Uriel1988
7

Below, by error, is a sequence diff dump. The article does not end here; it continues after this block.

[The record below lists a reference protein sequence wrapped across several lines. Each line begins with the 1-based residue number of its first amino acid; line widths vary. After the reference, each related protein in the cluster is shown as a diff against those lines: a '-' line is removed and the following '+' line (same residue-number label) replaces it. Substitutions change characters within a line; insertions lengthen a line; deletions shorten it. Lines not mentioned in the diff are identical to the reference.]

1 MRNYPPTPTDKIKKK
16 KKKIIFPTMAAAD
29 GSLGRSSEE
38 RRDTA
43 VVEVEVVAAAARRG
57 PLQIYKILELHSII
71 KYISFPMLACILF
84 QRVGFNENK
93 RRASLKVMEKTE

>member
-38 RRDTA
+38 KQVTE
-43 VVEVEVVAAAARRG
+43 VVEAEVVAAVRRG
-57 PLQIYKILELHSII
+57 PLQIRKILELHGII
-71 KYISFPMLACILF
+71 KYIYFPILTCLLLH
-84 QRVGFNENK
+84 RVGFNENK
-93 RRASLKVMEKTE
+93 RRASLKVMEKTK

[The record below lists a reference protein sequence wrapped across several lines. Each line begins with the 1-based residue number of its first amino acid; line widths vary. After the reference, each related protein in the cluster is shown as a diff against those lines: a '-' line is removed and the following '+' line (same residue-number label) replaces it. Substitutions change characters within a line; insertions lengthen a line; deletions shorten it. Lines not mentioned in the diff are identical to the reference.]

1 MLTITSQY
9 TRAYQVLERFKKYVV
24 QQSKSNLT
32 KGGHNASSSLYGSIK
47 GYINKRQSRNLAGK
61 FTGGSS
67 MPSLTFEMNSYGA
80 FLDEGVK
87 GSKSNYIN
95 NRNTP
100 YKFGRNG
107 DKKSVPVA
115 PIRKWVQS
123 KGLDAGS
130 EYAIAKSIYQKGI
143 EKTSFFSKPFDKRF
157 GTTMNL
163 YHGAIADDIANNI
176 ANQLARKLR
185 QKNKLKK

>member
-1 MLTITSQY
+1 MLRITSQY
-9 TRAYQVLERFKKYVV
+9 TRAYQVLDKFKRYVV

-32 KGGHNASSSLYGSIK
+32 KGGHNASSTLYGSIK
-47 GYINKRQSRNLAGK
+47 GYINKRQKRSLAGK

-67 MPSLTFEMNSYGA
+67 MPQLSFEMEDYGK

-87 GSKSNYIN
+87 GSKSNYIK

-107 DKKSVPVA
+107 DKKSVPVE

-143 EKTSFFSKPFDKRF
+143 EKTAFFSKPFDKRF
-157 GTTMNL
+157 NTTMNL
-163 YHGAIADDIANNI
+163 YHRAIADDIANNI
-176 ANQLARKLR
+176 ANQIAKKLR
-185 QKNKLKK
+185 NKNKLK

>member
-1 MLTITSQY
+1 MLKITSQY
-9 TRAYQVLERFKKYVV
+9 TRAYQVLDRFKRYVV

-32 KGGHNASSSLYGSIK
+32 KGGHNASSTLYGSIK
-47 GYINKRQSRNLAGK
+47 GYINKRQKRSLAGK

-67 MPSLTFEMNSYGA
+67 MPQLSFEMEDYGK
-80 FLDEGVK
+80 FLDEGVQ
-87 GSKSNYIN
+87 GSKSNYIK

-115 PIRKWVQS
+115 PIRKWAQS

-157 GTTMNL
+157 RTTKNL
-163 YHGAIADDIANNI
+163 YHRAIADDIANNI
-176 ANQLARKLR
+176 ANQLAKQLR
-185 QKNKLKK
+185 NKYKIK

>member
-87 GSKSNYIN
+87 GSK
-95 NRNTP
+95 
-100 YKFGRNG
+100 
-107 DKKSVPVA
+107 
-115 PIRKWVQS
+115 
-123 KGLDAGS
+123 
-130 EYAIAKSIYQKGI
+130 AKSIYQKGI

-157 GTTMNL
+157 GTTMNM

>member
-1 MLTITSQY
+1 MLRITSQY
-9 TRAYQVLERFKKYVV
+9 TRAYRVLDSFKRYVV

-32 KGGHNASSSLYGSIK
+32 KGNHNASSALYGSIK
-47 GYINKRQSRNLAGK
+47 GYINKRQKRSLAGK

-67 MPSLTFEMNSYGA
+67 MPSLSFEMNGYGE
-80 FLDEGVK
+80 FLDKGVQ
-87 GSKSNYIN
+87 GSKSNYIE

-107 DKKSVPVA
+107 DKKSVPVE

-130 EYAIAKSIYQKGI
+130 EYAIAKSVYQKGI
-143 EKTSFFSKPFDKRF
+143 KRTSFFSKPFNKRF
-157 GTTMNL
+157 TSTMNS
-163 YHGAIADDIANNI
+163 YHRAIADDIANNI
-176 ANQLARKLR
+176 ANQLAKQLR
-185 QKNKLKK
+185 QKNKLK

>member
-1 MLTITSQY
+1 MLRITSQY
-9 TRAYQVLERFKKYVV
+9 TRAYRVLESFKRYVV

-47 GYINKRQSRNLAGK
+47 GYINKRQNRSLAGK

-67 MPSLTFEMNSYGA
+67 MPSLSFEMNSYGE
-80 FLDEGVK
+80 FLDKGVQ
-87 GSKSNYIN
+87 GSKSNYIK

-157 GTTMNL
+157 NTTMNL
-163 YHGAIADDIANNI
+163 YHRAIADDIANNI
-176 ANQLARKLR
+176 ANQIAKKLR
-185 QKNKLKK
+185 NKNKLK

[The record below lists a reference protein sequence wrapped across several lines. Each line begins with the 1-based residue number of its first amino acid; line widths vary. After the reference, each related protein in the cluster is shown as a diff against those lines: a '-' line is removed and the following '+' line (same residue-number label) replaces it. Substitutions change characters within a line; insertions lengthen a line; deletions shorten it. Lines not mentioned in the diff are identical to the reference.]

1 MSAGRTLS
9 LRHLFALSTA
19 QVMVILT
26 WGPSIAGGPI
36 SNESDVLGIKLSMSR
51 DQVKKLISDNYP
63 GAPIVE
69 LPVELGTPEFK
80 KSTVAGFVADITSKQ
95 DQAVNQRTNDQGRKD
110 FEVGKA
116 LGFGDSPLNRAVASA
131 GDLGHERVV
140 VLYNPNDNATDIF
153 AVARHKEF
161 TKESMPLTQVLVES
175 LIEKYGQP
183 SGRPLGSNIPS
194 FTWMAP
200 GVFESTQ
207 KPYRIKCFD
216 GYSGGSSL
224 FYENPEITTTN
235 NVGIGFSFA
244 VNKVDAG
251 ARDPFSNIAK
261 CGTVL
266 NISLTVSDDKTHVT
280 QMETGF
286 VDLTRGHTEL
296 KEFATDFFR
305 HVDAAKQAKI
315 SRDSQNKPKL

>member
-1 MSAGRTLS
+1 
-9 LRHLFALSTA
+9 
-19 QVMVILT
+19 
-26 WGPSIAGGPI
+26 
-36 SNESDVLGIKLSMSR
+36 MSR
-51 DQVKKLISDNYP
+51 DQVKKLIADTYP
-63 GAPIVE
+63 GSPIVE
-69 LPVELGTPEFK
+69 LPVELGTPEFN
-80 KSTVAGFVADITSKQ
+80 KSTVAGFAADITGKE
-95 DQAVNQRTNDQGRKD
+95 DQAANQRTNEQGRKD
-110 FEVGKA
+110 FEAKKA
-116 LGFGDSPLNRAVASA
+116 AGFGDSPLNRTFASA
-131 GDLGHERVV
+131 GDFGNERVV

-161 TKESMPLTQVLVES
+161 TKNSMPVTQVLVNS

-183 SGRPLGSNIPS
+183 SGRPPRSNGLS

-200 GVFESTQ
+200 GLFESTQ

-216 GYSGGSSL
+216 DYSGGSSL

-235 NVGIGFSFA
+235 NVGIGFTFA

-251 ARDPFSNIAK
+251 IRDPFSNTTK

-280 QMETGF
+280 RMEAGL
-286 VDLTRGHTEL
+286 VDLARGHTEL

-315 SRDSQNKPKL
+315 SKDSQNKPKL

Enjoying an anime is always nice; better yet is when a series ends up exceeding your expectations. Such is the case with 'R.O.D. the TV'. This is a surprisingly entertaining adventure with likable characters and a jazzy soundtrack that should be checked out by anyone who enjoyed the action-packed OVA that came before it. To those who haven't: I strongly recommend you do, it's a terrific action-anime first and foremost; but it must also be noted that the second half of this series builds heavily on characters and events that transpire in the OVA.'R.O.D The TV' is best described as a combination of X-Men and James Bond, with a dash of Cowboy Bebop. The story revolves around three girls: the happy-go-lucky but surprisingly perceptive Michelle, the tall-and-silent Maggy and the spunky Anita. Together they form a group of private-detectives called 'The Paper Sisters'. The 'Paper'-part is a reference to the special ability of these girls: each of them can manipulate paper in a special way that might have your morning newspaper turn into a deadly dagger or a swimming swan. Origami on steroids so to speak.The series starts off by having our heroines protect and eventually move in with a novelist called Nenene Sumiregawa, a writing prodigy with a severe case of writer's block and some emotional baggage caused by the sudden disappearance of a close friend a few years ago. Over the course of the series the sisters solve cases and do their best to get along with Nenene. The first half is mostly comprised of establishing the characters and 'case of the week'-episodes in which the Paper Sisters solve random cases (tone ranging from lighthearted to horror-ish, much like Cowboy Bebop) to pay their bills. The second half presents a more cohesive and more serious story built upon the established characters and plot threads of both the first half as well as the OVA.All in all the narrative does a great job of keeping the whole thing going. It never drags aside from a rather slow beginning and there are plenty of interesting twists and events to keep it engaging. Even better is that R.O.D. the TV manages to juggle between all the characters and (sub)plots with the finesse of an A-class circus-clown, ultimately providing a satisfying end to the whole affair.Another part of why the series works so well is because of the characters. The Paper Sisters quickly prove themselves to be quite endearing as individuals (Anita in particular) but they shine brightest when working together, particularly when trying their best to help their often grumpy but well-meaning employer Nenene. Speaking of which, Nenene (referred to as 'sensei' by most of the cast) also proves to be a surprisingly well-developed and interesting character thanks to how well the series portrays how loneley (because of her missing friend) and under pressure (considering all her fans are fiending for a new novel) she is. Sadly the antagonists don't fare quite as well. They manage to be entertaining and menacing but their motivations remain largely unexplored (the main antagonist in particular is a very missed opportunity) with the exception of one minor villain whose character is remarkably well fleshed out.The visuals and audio are remarkable. The OVA was also an absolute delight in this regard and it's nice to see the TV-series continue this proud tradition. The detailed art, distinctive character designs, fluid animation (NB: I watched the series in 2010 and feel that its animation can easily compete with contemporary stuff), excellent sound-effects, jazzy soundtrack (again very reminiscent of Cowboy Bebop) and solid voices make for an overall product that's well above-average as far as production values is concerned.On the whole, R.O.D. the TV manages to be a deftly plotted, fun-packed adventure with likable characters packed in a stylish prestation. It could have been a great series if it had few more fight-sequences, a better developed main antagonist and a more spectacular finale. As it stands, though, I still recommend anyone who enjoyed the OVA to spend some time with the Paper Sisters.